As for North America, most of the published data on the prevalence of PDs come from the USA. Data on the total rate and specified types of PDs are dependent on the type of the examined sample (clinical vs. non-clinical, student or community), assessment technique, and year of investigation. In 1989, Zimmerman and Coryell examined a sample of clinical patients’ relatives and normal controls from Iowa with the DSM-III technique. They established that the overall rate of PDs was 14.30%. Furthermore, the most frequent in this population were passive-aggressive and antisocial PDs (Zimmerman & Coryell, 1989). Four years later, a study on the Iowa sample of relatives of obsessive-compulsive patients and normal controls was published (Black, Noyes, Pfohl, Goldstein, & Blum, 1993). The small sample of 247 participants was tested with the DSM-III technique and a total rate of PD prevalence of 22.30% was found. Passive-aggressive and obsessive-compulsive were the most frequent PDs in this population (Black et al., 1993). In the same year, the results of the National Comorbidity Survey were published, and they showed that the prevalence of antisocial PD in a large randomly selected non-clinical population of the USA was 5.60% (Kessler et al., 1993). Moldin and associates (1994) established the prevalence of PDs at 7.30%. The cited rate means that 7.30% of the population displayed at least one PD. They examined a small sample of normal controls from New York with the DSM-3-R technique, which revealed that the most frequent were antisocial and borderline PDs (Moldin, Rick, Erlenmayer-Kimling, & Squires-Wheeler, 1994). One year later, based on the examination of a sample of normal controls from New York, the overall rate of PDs was established at 14.80%, with avoidant and narcissistic as the most frequent PDs (Klein et al., 1995). Then, a sample of students from New York was examined and the overall rate of PDs was established as 11.00% (Lenzenweger, Loranger, Korfine, & Neff, 1997). In a student population from New York, the most prevalent were histrionic and narcissistic PDs (Lenzenweger et al., 1997). Several years later, Samuels and associates (2002) examined a sample from Baltimore where they reported the prevalence of PDs at 9.00% with the most frequent antisocial and avoidant PDs. They used the DSM-4 technique (First, Gibbon, Spitzer, Williams, & Benjamin, 1997). Then, in 2004 more than 43 000 individuals were examined with the DSM-IV technique in the National Epidemic Survey on Alcohol and Related Conditions of the USA. It was found that at least 14.80% of Americans had one PD. The findings were based on a random sample. The most prevalent PD in this study was the obsessive-compulsive PD (Grant et al., 2004). Comparably high PD prevalence was recorded in 2005: 15.70%, as indicated in a study by Crawford and associates (2005). Similar data were published a few years later, where it was documented that about 11.39% (Lenzenweger, 2008), and/or 14.79% of American adults had at least one PD (Fowler, O’Donohue, & Lilenfeld, 2007). However, the results of household surveys published by Huang and associates in 2006 revealed a lower prevalence of PDs in the USA, i.e. 7.60%. It is important to note that Huang and associates (2009) used the 33-item screening questionnaire from the International Personality Disorder Examination in their survey, not the DSM-IV technique, which makes the results difficult to compare with previous studies.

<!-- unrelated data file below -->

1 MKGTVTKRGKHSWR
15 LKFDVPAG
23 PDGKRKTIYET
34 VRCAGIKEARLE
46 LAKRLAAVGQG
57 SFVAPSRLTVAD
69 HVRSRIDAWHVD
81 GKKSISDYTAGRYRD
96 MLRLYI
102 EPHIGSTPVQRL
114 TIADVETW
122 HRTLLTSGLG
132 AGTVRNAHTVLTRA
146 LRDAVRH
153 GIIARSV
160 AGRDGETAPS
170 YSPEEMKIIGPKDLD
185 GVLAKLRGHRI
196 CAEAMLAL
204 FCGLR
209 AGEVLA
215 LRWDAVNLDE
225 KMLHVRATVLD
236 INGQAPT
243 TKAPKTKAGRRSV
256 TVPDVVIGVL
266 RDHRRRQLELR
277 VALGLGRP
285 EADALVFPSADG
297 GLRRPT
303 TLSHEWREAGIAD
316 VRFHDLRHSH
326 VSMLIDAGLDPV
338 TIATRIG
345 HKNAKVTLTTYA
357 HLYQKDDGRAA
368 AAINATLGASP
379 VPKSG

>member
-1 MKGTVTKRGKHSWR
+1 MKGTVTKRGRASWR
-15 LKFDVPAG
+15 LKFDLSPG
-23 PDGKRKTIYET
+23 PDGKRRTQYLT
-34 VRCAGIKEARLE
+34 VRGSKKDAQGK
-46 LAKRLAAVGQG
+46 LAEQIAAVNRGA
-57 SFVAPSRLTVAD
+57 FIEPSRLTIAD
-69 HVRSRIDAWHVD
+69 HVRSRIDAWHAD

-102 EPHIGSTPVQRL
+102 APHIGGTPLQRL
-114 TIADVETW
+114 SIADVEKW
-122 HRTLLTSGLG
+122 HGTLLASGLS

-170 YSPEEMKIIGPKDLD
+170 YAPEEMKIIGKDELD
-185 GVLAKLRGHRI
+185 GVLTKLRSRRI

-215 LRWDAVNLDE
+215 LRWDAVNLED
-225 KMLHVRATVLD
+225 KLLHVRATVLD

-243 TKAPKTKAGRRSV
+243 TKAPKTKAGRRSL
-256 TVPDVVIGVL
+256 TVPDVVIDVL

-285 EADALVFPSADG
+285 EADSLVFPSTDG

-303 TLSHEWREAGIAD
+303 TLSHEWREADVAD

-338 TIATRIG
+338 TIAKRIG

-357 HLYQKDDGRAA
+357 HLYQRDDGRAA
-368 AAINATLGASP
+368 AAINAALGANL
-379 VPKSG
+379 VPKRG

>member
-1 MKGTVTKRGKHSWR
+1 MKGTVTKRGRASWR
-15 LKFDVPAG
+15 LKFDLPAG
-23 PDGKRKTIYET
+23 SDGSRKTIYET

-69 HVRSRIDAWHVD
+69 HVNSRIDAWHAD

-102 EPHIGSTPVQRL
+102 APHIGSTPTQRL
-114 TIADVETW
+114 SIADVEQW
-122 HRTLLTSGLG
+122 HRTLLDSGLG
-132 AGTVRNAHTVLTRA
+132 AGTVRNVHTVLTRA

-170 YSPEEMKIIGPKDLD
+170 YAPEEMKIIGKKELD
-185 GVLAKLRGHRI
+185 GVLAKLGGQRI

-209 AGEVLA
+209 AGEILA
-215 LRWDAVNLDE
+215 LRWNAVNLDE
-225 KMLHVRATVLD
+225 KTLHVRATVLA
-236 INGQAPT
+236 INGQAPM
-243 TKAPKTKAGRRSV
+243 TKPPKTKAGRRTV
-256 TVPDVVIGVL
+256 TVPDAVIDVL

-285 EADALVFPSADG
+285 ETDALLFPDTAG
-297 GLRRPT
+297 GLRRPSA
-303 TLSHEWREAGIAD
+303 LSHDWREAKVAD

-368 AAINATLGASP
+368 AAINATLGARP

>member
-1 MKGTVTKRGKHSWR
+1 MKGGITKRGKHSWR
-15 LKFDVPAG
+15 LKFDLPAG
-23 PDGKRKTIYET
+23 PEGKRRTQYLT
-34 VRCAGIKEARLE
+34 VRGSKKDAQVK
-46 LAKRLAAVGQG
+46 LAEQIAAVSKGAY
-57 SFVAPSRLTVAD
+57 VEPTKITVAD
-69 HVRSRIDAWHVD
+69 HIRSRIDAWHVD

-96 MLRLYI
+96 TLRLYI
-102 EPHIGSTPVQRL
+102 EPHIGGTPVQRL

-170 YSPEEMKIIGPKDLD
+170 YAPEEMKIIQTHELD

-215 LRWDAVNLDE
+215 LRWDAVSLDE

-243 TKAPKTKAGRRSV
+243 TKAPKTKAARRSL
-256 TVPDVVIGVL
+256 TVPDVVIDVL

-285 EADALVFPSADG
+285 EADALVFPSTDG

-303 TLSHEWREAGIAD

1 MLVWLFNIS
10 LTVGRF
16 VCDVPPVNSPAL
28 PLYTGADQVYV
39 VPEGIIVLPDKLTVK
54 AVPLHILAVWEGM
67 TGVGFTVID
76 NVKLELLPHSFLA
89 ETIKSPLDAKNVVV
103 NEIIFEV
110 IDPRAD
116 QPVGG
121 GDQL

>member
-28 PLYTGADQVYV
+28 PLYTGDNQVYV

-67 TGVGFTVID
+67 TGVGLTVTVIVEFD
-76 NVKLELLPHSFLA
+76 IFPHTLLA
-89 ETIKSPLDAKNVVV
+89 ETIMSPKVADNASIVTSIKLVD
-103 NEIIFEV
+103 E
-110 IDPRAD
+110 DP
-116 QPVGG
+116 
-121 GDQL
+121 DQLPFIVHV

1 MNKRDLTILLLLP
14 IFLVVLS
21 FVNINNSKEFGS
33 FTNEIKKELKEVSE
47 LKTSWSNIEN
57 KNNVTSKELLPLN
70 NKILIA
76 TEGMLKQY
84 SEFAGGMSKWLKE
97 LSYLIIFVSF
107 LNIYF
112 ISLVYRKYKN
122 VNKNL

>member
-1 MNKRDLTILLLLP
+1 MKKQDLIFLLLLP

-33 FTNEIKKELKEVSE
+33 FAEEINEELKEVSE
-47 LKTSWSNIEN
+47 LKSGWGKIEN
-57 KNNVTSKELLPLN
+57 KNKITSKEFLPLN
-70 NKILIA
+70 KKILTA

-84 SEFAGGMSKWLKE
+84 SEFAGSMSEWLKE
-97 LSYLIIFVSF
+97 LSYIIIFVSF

In general, recent studies report that the prevalence of PDs in the US population ranges between 9.00% and 15.70% and some specific PDs, such as obsessive-compulsive, are most frequent. The high prevalence of this PD may be due to social requirements and the specifics of modern society. The expectations and requirements from an individual in modern societies have risen and may influence the identity and adjustment of a person (Paris, 2008). This affects mood and behavior, and results in emotional instability and potentially some traits of PDs. Modern societies, such as in North America, put a high demand on perfection and responsibility. People tend to fulfill their roles in social situations of high demands. This, in turn, may elicit inner conflicts, experience of being maladjusted and form a background for PD traits and behavior (Chang, 1965). This cultural pattern of the US society may cause an increase of obsessive-compulsive traits.